Recent Features
Truck Drivin’ Songwritin’ Man

Trucking songs, with their heart-of-gold waitresses, foggy nights, heavy loads, and rolling tires, must hit some modern emotional sweet spot, and musicians on the road share a kindred spirit with truckers.

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Bulletproof Within the Music: An Interview with David Gray

For his first new album in four years, David Gray decided to go for broke, sacking his entire band, calling up friends like Annie Lennox and Jolie Holland, and -- for the first time in a long time -- no longer being self-conscious about what he's doing, describing himself as feeling "liberated" now ...

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Now and Then, Smells Like Teen Spirit: The Death of Kurt Cobain

There was a stretch when Nirvana was the soundtrack for our Friday nights. No, check that. There was a stretch when Nirvana was our Friday nights.

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Various Artists: Factory Records: Communications 1978-92

Factory Records was as influential in design, sound production, and defining what a label could be as it was in music.

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23 Sep 2009 // 9:59 PM

Christy McWilson: What Dudes Won’t Tell

I felt like a schmuck for holding my notebook in front of me like a choir girl and for stopping mid-song to cry, but I felt better when I remembered how McWilson feels when she first plays a new song.

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Michael Jackson: A Thriller in His Own Right

The pulse of the world has skipped a beat. The world is in a state of shock -- you, the indomitable Michael Jackson, is dead.

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Luther Is Drag: The Death of Vandross

Luther took full ownership of the music. He loved the music and massaged fans’ eyes, ears, and sentiments with his arrangements, taking the plain, factory-produced, mundane regular pop hit to new, unfounded heights.

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Jack on Fire: Jeffrey Lee Pierce, 1958–1996

He was as unlikely a candidate to don the mantle of rock and roll cliché as anyone; he was just a child's drawing of abject gloom, a stocky fireplug frame, dark, insomniac eyes skittering beneath the damp straw tangle of his anime-angular hair, an upside-down sorrow-mouth.

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Double Dutch: An Appreciation of David Byrne

His Luaka Bop label was the bridge between Harry Smith’s Anthology of American Folk Music and Ry Cooder’s Buena Vista Social Club. His early dance music collections show up on all the cool kids’ iPods. He helped make Alison Krauss and Robert Plant pitchable, let alone profitable.

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Brazilian Funk and Cuban Soul Heat Up the Northern Climes

A killer samba beat and an irresistible Cuban Sway: Brazil's futuristic Otto and Cuban expat Alex Cuba deliver soulful sounds.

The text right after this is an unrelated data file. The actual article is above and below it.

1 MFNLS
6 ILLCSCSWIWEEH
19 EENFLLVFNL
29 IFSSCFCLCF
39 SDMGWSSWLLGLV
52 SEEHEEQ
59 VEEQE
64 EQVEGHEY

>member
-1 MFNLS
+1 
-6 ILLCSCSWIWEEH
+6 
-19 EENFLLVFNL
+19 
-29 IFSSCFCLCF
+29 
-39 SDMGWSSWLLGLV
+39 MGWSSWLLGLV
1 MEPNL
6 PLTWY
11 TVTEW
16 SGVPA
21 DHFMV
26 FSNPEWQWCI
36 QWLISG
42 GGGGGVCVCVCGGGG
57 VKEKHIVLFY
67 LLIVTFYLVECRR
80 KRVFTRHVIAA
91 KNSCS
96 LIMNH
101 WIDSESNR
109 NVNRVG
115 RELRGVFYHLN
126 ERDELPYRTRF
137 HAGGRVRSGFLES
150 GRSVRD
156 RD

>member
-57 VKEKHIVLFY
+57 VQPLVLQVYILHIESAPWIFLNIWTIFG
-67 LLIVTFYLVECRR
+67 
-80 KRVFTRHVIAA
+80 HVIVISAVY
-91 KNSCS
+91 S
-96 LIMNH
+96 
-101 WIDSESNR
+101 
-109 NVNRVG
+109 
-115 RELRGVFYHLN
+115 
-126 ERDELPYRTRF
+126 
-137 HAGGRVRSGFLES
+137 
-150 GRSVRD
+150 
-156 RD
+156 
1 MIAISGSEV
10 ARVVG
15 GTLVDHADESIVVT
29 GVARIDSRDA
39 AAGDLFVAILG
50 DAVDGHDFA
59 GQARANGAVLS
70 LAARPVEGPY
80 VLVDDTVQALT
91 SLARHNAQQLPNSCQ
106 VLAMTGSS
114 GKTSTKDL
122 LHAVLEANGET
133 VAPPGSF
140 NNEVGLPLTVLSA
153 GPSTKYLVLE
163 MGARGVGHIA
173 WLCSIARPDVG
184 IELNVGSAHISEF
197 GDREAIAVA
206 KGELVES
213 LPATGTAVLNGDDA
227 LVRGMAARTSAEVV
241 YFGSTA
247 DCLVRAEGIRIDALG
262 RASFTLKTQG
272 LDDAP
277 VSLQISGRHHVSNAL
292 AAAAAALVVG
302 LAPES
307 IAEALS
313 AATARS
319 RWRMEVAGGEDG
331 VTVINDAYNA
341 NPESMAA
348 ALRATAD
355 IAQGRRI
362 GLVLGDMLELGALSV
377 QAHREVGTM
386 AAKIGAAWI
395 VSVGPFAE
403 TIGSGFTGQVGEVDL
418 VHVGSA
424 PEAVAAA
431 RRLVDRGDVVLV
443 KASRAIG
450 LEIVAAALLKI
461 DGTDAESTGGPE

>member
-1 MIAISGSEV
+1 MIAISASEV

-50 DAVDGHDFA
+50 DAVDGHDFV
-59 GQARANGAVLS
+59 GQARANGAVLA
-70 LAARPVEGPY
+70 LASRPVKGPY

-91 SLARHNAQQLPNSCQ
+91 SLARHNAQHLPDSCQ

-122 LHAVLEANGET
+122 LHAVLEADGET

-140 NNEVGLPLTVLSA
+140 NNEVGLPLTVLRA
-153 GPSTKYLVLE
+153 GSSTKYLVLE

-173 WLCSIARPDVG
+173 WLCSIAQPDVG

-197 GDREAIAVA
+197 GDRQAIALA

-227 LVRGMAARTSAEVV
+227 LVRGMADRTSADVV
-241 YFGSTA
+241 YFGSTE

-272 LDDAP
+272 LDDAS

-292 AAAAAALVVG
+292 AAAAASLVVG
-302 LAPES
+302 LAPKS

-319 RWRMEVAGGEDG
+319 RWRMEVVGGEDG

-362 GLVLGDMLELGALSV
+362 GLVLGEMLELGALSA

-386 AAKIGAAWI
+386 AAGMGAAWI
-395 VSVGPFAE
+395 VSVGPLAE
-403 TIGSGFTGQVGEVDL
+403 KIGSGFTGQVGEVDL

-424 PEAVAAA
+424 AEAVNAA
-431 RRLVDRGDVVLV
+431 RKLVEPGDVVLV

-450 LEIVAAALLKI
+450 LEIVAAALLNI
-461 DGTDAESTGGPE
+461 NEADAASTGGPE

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From Scatter to Cantor: Lisa Sokolov Defines Herself

The vocalist explains, "In the commercial world, music can be very shallow, but music as service and language gives its full due."

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John Lennon, In My Life

I began identifying with the songs John was writing. His wit, his grittiness and his candor were reflections, not just of my own life, but of life in the world.

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My Friend, George Harrison: Reflections on the Cool Beatle

The minute I saw George in those blue jeans, work shirt, and those sand-colored boots, I had to have them, and that was exactly what I wore for the months that followed.

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A Love Letter from Lisa: To Paul McCartney, My Confession

As I recall historical events, I can’t imagine a timeline existing without your presence, without your warm smile and those careful words that I’ve heard in interviews and television shows and movies.

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Bruce Springsteen: Still Going Strong at Age 60

The key to his success is that Springsteen believes in what he does, but doesn’t try to live inside the rock ‘n’ roll fantasy that glorifies wealth, fame, and superstardom.

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17 Sep 2009 // 10:00 PM

No Sympathy for the Devil

Over time, "Sympathy for the Devil" has been treated with huge fanfare and has become the common denominator fan favorite, but in actuality "Can't You Hear Me Knocking" gets to the core of what the Rolling Stones were.

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Jazz Cellist Peggy Lee’s ‘Fever’

Peggy Lee—the cellist, not the late singer—is nevertheless all about singing of a sort. She talks to PopMatters about creativity and collaboration in the beautiful city of Vancouver.

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Happiness Is a Warm Band: An Interview with Emily Haines of Metric

Haines fled to South America, Metric scrapped their new songs, and everyone realized their well-considered Fantasies.

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In Circles: Sunny Day Real Estate Reconsidered

In anticipation of a reunion tour, the two albums produced by the original Sunny Day Real Estate lineup get remastered and repackaged with extra tracks and expanded liner notes. They are ripe for revisiting.

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Music Scrobbling as a Panopticism of Taste

Among social networking sites, it's only Last.fm, only scrobbling -- which, once activated, operates entirely on its own, as an unconscious background function -- that channels the essence of Foucault's social panopticism.

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//Mixed media